Hands Off My Colors, Patterns, and Shapes! How Non-Traditional Trademarks Promote Standardization and May Negatively Impact Creativity and Innovation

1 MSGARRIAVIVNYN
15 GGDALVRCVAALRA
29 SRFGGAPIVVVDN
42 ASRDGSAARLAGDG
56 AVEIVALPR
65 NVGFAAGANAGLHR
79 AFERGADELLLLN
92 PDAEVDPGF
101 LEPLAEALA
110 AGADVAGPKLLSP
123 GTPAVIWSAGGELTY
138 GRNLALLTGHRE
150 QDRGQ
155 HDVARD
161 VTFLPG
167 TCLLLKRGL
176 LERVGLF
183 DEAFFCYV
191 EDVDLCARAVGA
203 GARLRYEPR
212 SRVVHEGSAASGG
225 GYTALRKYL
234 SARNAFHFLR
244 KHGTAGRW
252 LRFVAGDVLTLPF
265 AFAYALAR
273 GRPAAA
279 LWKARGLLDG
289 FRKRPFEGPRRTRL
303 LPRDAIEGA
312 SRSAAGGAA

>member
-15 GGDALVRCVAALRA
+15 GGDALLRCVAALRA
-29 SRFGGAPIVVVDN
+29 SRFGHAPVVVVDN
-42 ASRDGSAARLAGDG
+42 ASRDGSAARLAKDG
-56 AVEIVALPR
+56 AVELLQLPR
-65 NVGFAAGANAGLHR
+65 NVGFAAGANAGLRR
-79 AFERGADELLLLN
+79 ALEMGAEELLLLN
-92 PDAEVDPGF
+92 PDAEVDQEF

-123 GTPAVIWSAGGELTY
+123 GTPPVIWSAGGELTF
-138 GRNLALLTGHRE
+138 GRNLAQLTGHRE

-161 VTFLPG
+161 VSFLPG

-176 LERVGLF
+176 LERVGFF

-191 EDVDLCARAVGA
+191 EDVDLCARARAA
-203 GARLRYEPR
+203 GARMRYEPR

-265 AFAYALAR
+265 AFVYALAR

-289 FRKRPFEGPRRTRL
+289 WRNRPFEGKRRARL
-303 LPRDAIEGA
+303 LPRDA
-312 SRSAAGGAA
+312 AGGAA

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This chapter criticizes the protection of non-traditional trademarks (NTTMs) by focusing on three specific examples from the fashion industry: Louboutin, Gucci, and Bottega Veneta. In particular, besides repeating that granting exclusive rights to NTTMs equates in foreclosing competitors and third parties from using any identical and similar product design and products feature, this chapter highlights an additional problem related to the protection of NTTMs. Notably, that, by recognizing and protecting as marks elements that are product design and aesthetic product features, protecting these marks supports a system of intellectual property protection that promotes standardization, rather than creativity and innovation, in product development. In turn, in the view of the author, protecting NTTMs has a twofold negative impact. First, it induces businesses to standardize the aesthetic features of their products and repeatedly use them on their products to acquire the level of necessary market recognition (distinctiveness) to be protected as trademarks. Second, protecting NTTMs may lead to less investment not only in product and design innovation but also in product quality. Notably, securing and enforcing NTTMs allows businesses to capitalize on, and extract value from, the attractive power of the marks, which can be a short-term more viable means to attract consumers toward purchasing their products rather than investment in long-term product quality. This situation could be avoided, in the view of the author, by effectively curtailing the protection of these marks, which remain product designs and, albeit being appealing, valuable, and frequently distinctive, are not meant to be protected for a virtually unlimited period of time as trademarks.